Has Iran laid the groundwork to develop nuclear weapons on a moment's notice?
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Hailed as a diplomatic breakthrough at its signing in July 2015, Iran’s nuclear agreement with leading members of the international community—formally known as the Joint Comprehensive Plan of Action (JCPOA)—has achieved some notable short-term successes, many in Iran’s favor. Most, not all, of Iran’s nuclear activities are either frozen or highly circumscribed. In exchange, Iran is reaping the benefit of receipt of billions of dollars in previously frozen assets as well as a return to international commerce where Europe and China, among others, are seeking to invigorate trade and investment with the theocratic regime. This will be a boon for Iran’s chronically mismanaged and struggling economy.

The bad news is that it is misleading to conclude that Iran’s nuclear ambitions have been shuttered or that those ambitions will no longer pose a threat to the security and stability of the Middle East or beyond. This is because the agreement has finite limits, ranging from 10 years to 15 years depending on the issue. 

For the time being, Iran has incentives to abide by the agreement’s terms, beginning with its financial windfall and reintegration into the international community. None of that has lessened Iran’s fervor for supporting terrorism or the murderous regime of Syrian President Bashar al-Assad. 


Moreover, even now there are signs Iran in the long-term has no plans to abandon its nuclear program—and all that implies for the possible development of nuclear weapons. 


A recent report from the highly credible Institute for Science and International Security takes note of a statement from Ali Akbar Salehi, the director of the Atomic Energy Organization of Iran. According to the Institute report and quoting Salehi, Iran “has the capability to initiate mass production of advanced centrifuges on short notice.” Centrifuges are the machinery that enriches uranium and creates the fissile material needed to make a nuclear weapon.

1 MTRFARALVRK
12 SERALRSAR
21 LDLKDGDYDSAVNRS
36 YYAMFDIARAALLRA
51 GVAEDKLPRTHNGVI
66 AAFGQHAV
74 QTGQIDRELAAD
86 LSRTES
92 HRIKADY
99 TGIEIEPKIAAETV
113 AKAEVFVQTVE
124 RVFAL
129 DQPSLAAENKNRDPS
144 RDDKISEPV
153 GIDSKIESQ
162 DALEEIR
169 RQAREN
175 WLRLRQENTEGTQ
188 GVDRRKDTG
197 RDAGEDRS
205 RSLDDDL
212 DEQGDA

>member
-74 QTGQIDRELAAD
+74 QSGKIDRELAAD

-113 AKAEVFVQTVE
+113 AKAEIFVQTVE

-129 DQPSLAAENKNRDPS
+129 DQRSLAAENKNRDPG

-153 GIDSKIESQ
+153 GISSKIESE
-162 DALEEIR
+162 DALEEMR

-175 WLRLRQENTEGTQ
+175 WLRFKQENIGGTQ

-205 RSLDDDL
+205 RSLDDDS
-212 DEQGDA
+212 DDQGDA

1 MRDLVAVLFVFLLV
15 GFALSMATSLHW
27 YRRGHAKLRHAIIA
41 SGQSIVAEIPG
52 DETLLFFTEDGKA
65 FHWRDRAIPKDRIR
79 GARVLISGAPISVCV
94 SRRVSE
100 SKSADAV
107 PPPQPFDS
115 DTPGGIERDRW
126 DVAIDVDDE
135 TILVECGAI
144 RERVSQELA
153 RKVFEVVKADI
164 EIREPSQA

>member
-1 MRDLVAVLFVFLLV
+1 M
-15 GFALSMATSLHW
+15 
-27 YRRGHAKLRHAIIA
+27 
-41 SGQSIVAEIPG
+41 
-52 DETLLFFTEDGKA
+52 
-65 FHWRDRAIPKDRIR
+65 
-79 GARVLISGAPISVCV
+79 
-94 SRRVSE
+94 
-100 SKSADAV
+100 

While Iran may make the specious claim it has the right to do so in coming years, on practical grounds there should be no reason for Iran to devote resources to this activity if it does not intend, as it so claims, to pursue a nuclear weapons capability. Mass production of advanced centrifuges, if carried out, would give Iran a decided advantage if it wanted to shorten a rush to a nuclear weapon.

Similarly, Iran continues to develop its ballistic missile program, an element of its defense regime that was left unhindered in the nuclear negotiations except for the fact that existing United Nations sanctions on the missile program are to be lifted in about six years.

The capability to deliver nuclear weapons to targets is all important; Iran recognizes this requirement and makes no secret of its commitment to maintaining and advancing its program. At present, Iran has ballistic missiles capable of attacking targets throughout the Middle East and probably beyond. 

In addition, Iran also continues to defy repeated international requests to come clean on suspect activities at the Parchin military facility where suspicions for years have been high that Iran carried out high explosives testing that can only be useful in developing a nuclear weapon.

Much of the international community would be pleased to see these and related questions not resurface but they are inconvenient truths that if left unaddressed may well lead to a future crisis.

The mechanism to take up these issues is the Vienna-based International Atomic Energy Agency. Most nations around the globe are IAEA members and they merit a clear understanding of Iran’s activities, in no small measure to convince them that the international community can deal with Iran successfully and that Iranian actions can be monitored credibly.

That conclusion cannot be reached with credibility until much more is known about the pace and scope of Iran’s nuclear and missile activities. Until those questions are resolved it is fair to conclude that Iran’s actions since the signing of the JCPOA are troubling and raise new suspicions.

Jack Caravelli served on the White House National Security Council staff from 1999-2000. Sebastian Maier is an associate with the London-based corporate intelligence firm GMTL.

The views expressed by contributors are their own and are not the views of The Hill.